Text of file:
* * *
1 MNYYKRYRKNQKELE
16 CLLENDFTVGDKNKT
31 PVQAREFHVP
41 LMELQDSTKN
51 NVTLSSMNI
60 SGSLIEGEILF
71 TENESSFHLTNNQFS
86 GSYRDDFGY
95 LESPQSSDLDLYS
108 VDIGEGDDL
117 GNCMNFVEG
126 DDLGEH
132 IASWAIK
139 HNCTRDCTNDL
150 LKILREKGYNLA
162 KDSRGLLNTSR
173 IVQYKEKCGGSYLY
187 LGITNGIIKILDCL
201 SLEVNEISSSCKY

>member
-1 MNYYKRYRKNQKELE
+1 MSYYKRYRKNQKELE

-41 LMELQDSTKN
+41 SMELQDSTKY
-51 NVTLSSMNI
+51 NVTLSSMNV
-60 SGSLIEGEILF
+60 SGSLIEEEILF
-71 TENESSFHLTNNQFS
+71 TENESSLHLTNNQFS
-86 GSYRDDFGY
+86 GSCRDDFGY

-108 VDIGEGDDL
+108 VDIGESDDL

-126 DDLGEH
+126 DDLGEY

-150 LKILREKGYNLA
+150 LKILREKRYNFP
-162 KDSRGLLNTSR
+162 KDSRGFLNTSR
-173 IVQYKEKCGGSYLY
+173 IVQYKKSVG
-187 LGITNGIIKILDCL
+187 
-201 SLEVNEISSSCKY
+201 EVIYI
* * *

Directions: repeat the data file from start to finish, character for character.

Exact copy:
1 MNYYKRYRKNQKELE
16 CLLENDFTVGDKNKT
31 PVQAREFHVP
41 LMELQDSTKN
51 NVTLSSMNI
60 SGSLIEGEILF
71 TENESSFHLTNNQFS
86 GSYRDDFGY
95 LESPQSSDLDLYS
108 VDIGEGDDL
117 GNCMNFVEG
126 DDLGEH
132 IASWAIK
139 HNCTRDCTNDL
150 LKILREKGYNLA
162 KDSRGLLNTSR
173 IVQYKEKCGGSYLY
187 LGITNGIIKILDCL
201 SLEVNEISSSCKY

>member
-1 MNYYKRYRKNQKELE
+1 MSYYKRYRKNQKELE

-41 LMELQDSTKN
+41 SMELQDSTKY
-51 NVTLSSMNI
+51 NVTLSSMNV
-60 SGSLIEGEILF
+60 SGSLIEEEILF
-71 TENESSFHLTNNQFS
+71 TENESSLHLTNNQFS
-86 GSYRDDFGY
+86 GSCRDDFGY

-108 VDIGEGDDL
+108 VDIGESDDL

-126 DDLGEH
+126 DDLGEY

-150 LKILREKGYNLA
+150 LKILREKRYNFP
-162 KDSRGLLNTSR
+162 KDSRGFLNTSR
-173 IVQYKEKCGGSYLY
+173 IVQYKKSVG
-187 LGITNGIIKILDCL
+187 
-201 SLEVNEISSSCKY
+201 EVIYI